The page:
1 Introduction to Parkinson’s

1.1 Introduction

Health and social care professionals from various professions will be taking this course. We will therefore use the word ‘client’ to refer to a person with Parkinson’s that you work with. You may usually use ‘patient’, ‘resident’ or another term.

How to study the course

In this course, you will work online at a pace that suits you. You can study it on your own and in your own time. However, if you are in a workplace, you can also use the course as an opportunity to connect with your peers and as a framework to support group work with colleagues.

Our approach

We take a person-centred approach to care. Person-centred care means focusing on someone’s needs as an individual and recognising that their life is not defined by Parkinson’s.

People with Parkinson’s and their carers (if they have one) are experts in their own condition and should be consulted on what they think their needs are. Anyone involved in the care of a person with Parkinson’s should help them to focus on what they can do, not what they can’t do.

In this section we look at the following questions:

  • Why are we here?
  • What is parkinsonism?
  • What is Parkinson’s?
  • What causes Parkinson’s?
  • How many people have Parkinson’s?
  • How old are people when they get Parkinson’s?
  • How is Parkinson’s diagnosed?
  • How does Parkinson’s progress?

As you work through the course, think about not only your role but also that of other professionals.

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Fiona Barrett
Hello, I’m Fiona Barrett. I’m the education programme manager for Parkinson’s UK, and I’m delighted to welcome you to the Understanding Parkinson’s online programme. This programme has been designed for all levels of health and social care professionals working with people with Parkinson’s and I hope you find it useful. The course itself is designed around a series of sections where we look at different aspects of Parkinson’s.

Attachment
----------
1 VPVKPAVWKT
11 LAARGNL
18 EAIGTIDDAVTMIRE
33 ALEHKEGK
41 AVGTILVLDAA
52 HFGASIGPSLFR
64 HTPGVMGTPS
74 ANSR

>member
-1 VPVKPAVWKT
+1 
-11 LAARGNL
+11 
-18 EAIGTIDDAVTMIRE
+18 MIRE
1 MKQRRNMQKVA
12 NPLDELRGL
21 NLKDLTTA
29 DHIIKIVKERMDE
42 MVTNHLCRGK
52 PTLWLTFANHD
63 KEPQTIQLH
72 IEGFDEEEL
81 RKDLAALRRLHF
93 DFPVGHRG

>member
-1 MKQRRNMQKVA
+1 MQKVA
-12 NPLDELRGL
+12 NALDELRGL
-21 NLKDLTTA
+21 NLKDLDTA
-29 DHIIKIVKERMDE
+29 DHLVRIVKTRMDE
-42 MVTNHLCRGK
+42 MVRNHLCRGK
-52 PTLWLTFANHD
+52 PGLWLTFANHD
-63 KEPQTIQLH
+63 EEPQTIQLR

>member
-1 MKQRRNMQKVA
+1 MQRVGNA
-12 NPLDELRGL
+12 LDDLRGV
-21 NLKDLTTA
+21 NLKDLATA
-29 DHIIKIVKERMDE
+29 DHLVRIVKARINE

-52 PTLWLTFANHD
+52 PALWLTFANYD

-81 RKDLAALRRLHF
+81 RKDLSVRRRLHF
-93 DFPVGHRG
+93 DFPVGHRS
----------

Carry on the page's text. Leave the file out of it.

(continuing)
Starting with the first session, this is a general overview, so we’ll be looking at what is Parkinson’s? What’s the impact of living with Parkinson’s? And we’ll be able to look at that from a number of different perspectives.
We’ll hear from a person living with the condition. We’ll hear from carers and family members of people who live with Parkinson’s and lastly we’ll hear from professionals who are involved in the care of people with Parkinson’s. Most importantly in this first section, you’ll begin to identify where your role is in supporting people with Parkinson’s.
There will be a number of reasons why you’ve chosen to take up this learning opportunity. Perhaps some of you have been directed here by work. Perhaps some of you have come across our marketing material and perhaps some of you have just stumbled across this. Whatever the reason, I sincerely hope that there’s something here that will help you in your work role.
The course has been designed to help you to confirm what good practice is happening around you in the workplace at the moment, help you to identify best practice and where this can be introduced in your own work environment, and it gives you space to reflect on what your previous experiences, both positive and negative, of working with people with Parkinson’s. And space to reflect on the learning and to think about what changes you might now make because of that learning. So what do we cover in this first session?